Koppel Praises Mormons for Their Disaster Readiness


A doomsday disaster is an immediate possibility, says former Nightline Anchor Ted Koppel.

Known to millions of Americans as the host of ABC News Nightline, Ted Koppel raises the possibility of the nation's electrical grid being vulnerable to a cyber-attack that could have far reaching consequences.

Koppel Praises Mormons for Their Disaster Readiness[/tweetthis]

He has extensively studied the subject for a year, learning in the process that the Department of Homeland Security doesn't have an emergency response plan in case one should ever occur. He has spoken to several former Secretaries of Homeland Security, who all concur, and incumbent Jeb Johnson, handpicked to the post by U.S. President Barack Obama, could only point to a shelf of binders and say there ought to be something somewhere.

Russia, Iran and China already have the capability to carry out such attacks, while North Korea is upgrading itself to be in a position to do so. While Koppel's statements could be attributed to paranoia, the truth is that there is roughly one attack of significance every four days. Republican Randy Weber from Texas testified at a hearing of the House Subcommittee on Research and Technology that in over 300 documented attacks since 2011, no one has been able to zero in on the suspects.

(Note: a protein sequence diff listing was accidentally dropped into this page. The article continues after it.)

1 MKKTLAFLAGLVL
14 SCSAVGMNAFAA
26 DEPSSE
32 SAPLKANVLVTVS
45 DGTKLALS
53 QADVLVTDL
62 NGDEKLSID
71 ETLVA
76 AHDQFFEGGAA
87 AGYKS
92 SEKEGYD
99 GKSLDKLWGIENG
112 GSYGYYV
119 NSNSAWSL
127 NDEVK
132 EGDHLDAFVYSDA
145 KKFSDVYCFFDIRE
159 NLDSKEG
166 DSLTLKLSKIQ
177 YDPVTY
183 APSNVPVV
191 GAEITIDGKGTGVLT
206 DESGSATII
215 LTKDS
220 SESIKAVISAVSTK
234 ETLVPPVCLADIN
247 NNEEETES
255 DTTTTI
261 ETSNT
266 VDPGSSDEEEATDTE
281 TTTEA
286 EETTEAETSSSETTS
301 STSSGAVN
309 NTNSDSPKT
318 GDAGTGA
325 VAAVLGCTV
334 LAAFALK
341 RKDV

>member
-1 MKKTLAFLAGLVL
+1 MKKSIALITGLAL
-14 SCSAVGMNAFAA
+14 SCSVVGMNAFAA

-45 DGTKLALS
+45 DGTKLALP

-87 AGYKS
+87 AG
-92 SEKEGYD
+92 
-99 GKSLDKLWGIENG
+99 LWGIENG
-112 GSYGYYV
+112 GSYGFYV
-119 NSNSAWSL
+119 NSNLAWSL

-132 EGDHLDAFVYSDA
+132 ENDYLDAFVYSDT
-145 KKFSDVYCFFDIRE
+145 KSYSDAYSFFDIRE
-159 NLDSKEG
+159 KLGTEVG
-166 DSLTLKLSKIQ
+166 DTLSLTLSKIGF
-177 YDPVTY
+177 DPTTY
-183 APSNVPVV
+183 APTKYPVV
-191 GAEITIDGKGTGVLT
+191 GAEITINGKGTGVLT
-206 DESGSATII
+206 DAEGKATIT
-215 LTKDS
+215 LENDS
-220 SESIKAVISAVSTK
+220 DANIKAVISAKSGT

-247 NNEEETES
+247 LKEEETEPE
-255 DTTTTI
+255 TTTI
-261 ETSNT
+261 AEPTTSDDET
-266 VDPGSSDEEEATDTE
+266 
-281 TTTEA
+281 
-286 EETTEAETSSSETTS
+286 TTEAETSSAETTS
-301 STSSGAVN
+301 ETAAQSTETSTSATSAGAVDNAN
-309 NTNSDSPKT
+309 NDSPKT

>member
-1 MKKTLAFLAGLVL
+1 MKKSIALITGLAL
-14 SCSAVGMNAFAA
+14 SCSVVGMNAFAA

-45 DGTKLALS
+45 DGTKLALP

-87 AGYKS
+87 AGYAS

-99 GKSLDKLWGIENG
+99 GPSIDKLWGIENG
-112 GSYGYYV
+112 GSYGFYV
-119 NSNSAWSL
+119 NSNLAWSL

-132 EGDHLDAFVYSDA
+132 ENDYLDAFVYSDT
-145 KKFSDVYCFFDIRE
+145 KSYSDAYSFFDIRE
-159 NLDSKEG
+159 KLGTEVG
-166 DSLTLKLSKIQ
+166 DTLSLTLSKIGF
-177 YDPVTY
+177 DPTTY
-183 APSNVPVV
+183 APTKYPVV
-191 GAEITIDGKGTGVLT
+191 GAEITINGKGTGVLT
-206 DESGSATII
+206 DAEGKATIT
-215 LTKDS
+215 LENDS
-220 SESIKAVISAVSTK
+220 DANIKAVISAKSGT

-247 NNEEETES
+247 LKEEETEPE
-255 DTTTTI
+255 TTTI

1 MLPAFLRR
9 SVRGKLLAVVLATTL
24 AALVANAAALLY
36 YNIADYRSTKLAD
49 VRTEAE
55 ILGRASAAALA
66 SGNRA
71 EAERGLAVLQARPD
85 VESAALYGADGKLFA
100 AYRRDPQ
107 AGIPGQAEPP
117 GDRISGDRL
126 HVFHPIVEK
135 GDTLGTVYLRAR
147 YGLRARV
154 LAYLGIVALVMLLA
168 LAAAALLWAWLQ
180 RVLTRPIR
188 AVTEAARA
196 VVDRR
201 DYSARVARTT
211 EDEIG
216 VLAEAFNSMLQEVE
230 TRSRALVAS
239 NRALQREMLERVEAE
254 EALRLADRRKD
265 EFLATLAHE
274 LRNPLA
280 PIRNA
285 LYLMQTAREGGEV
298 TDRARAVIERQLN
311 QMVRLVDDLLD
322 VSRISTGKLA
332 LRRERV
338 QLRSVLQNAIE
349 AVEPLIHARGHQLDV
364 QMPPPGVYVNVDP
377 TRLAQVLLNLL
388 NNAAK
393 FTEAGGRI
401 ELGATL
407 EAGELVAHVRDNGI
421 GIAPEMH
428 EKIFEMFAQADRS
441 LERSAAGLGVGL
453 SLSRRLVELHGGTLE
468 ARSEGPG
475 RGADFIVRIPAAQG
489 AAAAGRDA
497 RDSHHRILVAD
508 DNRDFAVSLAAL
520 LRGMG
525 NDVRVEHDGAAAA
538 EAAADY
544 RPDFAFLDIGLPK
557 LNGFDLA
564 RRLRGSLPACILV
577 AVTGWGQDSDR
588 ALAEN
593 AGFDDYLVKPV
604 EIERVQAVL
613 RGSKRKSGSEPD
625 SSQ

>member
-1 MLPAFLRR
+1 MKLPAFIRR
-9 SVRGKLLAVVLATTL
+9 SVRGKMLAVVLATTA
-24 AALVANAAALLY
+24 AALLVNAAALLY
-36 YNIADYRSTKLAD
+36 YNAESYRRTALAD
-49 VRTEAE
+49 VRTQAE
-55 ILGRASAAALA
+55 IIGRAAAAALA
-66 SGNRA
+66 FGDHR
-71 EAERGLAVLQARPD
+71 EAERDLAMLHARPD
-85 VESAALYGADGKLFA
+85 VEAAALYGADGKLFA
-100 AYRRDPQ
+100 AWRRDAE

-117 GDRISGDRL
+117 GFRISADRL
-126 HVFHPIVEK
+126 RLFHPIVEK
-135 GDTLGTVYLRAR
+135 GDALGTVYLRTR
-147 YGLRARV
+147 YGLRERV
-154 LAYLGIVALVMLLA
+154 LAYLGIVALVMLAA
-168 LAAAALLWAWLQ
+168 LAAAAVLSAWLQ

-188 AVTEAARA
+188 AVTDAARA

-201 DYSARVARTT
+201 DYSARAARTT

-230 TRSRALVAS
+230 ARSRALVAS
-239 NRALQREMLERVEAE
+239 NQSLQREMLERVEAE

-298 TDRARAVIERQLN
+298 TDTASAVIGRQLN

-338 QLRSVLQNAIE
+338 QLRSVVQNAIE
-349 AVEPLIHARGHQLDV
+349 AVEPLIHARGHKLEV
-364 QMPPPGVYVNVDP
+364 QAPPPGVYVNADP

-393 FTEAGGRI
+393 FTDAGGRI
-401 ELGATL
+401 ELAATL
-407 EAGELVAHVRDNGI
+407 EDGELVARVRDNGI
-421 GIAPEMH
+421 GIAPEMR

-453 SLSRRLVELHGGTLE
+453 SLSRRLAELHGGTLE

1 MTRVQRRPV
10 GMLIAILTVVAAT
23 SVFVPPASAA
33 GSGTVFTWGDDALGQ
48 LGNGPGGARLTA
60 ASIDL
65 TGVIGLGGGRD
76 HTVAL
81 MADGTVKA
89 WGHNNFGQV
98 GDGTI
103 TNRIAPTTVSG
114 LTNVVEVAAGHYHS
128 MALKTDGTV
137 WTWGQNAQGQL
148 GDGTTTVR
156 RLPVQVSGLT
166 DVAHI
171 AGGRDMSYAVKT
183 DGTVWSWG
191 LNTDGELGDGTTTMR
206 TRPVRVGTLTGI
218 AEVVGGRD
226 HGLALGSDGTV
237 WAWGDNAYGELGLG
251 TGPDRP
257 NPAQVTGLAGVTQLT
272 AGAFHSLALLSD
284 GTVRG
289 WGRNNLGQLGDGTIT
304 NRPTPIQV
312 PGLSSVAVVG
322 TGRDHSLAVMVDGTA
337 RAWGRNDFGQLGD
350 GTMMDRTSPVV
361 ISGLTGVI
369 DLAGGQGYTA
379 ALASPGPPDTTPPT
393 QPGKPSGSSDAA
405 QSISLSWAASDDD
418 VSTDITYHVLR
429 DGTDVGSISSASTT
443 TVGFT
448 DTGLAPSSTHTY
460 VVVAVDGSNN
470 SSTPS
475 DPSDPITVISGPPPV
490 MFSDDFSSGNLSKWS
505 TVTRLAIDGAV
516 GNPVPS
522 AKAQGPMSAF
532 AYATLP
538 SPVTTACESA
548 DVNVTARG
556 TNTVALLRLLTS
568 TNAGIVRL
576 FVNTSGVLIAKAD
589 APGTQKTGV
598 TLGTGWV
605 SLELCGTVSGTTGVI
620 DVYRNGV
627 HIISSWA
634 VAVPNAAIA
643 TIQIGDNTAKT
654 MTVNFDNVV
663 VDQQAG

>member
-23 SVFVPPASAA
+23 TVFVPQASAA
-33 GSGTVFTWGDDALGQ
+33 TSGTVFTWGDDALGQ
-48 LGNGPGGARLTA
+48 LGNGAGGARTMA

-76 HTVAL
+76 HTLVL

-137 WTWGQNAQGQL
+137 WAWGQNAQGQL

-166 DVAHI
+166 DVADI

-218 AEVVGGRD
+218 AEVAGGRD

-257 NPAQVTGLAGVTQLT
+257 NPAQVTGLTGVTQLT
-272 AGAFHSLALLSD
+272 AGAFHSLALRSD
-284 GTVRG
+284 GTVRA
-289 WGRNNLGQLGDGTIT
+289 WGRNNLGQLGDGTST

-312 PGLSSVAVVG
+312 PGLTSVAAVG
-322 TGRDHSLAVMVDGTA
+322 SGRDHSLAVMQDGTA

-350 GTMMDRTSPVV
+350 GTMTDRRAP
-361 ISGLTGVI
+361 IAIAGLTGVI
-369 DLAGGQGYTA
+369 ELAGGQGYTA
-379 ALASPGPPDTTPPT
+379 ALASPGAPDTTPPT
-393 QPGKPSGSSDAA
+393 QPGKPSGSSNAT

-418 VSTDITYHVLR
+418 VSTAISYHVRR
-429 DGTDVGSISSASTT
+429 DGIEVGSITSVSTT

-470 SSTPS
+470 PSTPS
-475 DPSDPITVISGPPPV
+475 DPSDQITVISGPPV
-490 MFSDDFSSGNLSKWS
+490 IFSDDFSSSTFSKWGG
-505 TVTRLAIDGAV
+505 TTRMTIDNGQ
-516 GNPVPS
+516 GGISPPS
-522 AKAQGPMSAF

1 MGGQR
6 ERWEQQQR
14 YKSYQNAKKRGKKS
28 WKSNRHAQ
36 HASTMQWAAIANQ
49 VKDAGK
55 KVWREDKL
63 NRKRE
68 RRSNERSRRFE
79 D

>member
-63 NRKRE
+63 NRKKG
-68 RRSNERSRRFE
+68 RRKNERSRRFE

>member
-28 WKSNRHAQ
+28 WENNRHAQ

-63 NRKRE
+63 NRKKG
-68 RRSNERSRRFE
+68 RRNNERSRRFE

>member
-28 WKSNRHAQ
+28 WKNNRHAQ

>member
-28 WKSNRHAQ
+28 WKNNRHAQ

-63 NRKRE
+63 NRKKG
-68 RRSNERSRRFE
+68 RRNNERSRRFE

Ted Koppel has gone to the extent of procuring freeze-dried food for his entire family, including his grandchildren. For its part, the White House has released its emergency preparedness plan should an electromagnetic pulse or EMP knock out the national grid. It defines such a situation – no communications, internet, gas, lights, functioning hospital equipment, ATMs, credit cards, refrigerators, heating or cooling. It could be weeks, months or even years before services are restored, according to an expert.

Ted Koppel outlines all these in his latest book Lights Out.

It is here that The Church of Jesus Christ of Latter-day Saints is different. It recommends that its members prepare themselves for an emergency by stockpiling basic food and water supplies that would see them through for three months. It adds that Mormons do so at a gradual pace, without incurring debt. It also notes that wheat, rice and beans may also be stored for a longer term if circumstances permit, as these could theoretically last for thirty years provided they are stored correctly. Rotation of these food supplies to avoid wastage is also part of the plan.

Much of this is based on their scripture, "…if ye are prepared ye shall not fear," which can be found in Section 38 of Doctrine and Covenants.


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